Lively, entertaining reviews of, and essays on, old and newer films and everything relating to them, written by professional author William Schoell.

Thursday, January 24, 2013


NOBODY LIVES FOREVER (1946). Director: Jean Negulesco.

Nick Blake (John Garfield) is fresh out of the army, and discovers his girl, Toni (Faye Emerson) hasn't exactly been idle during his absence. He leaves for Los Angeles with his buddy Al (George Tobias), and is offered a lead role in a new scheme by fellow low-life, Doc (George Coulouris): he is to romance a recently widowed and wealthy woman named Gladys (Geraldine Fitzgerald) with the aim of parting her from her newly-acquired dough, a percentage of which he'll turn over to Doc and his racketeer cronies. But what happens if Nick genuinely falls in love with Gladys? Nobody Lives Forever is a surprisingly dull suspense drama with a shoot 'em out climax that seems to last an hour. Garfield is fine, but his character is unreal and uninteresting, and while Fitzgerald gives a good performance as the very naive and lady-like Gladys, it has no spark or fire, and neither does her character. The whole story is contrived and unbelievable in many respects to start with. George Coulouris (Womaneater; Citizen Kane) is excellent but George Tobias is irritating and adds absolutely nothing to the picture. Emerson [Lady Gangster], Walter Brennan [A Stolen Life] and Robert Shayne [The Neanderthal Man] are all fine in smaller roles. Again Brennan plays a character who is much older than he was at the time of filming.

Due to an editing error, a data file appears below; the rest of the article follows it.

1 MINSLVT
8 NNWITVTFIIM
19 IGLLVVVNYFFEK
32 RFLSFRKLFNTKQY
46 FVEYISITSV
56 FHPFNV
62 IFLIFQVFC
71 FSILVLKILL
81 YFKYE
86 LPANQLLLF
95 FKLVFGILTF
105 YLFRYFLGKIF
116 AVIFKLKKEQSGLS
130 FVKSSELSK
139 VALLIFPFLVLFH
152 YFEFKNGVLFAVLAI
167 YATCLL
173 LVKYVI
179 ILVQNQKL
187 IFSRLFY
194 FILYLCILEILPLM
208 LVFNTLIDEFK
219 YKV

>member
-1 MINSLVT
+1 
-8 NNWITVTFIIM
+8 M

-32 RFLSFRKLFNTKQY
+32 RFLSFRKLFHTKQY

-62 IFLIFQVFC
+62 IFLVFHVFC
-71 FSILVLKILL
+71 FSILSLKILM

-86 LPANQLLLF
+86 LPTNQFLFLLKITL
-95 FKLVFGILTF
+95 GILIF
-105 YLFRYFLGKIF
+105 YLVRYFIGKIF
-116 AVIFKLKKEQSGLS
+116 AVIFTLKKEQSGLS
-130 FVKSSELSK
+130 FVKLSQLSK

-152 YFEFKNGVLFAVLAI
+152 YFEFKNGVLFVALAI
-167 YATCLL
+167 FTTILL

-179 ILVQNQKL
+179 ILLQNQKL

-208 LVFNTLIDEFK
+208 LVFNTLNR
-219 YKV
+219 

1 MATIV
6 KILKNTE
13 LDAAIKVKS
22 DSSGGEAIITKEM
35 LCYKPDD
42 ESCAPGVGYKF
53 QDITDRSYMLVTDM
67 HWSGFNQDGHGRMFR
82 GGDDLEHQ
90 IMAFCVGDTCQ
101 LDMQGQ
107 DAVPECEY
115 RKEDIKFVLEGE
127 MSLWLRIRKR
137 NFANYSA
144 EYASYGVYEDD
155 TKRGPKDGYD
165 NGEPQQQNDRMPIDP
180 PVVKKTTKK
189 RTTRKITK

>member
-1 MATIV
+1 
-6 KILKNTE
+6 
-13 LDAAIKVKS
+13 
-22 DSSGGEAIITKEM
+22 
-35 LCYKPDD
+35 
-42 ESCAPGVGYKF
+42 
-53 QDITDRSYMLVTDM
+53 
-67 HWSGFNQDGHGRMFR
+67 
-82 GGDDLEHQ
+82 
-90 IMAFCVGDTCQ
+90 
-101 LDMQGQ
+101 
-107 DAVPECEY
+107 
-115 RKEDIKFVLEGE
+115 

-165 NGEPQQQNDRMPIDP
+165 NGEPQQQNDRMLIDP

Verdict: Phony and lifeless. **.

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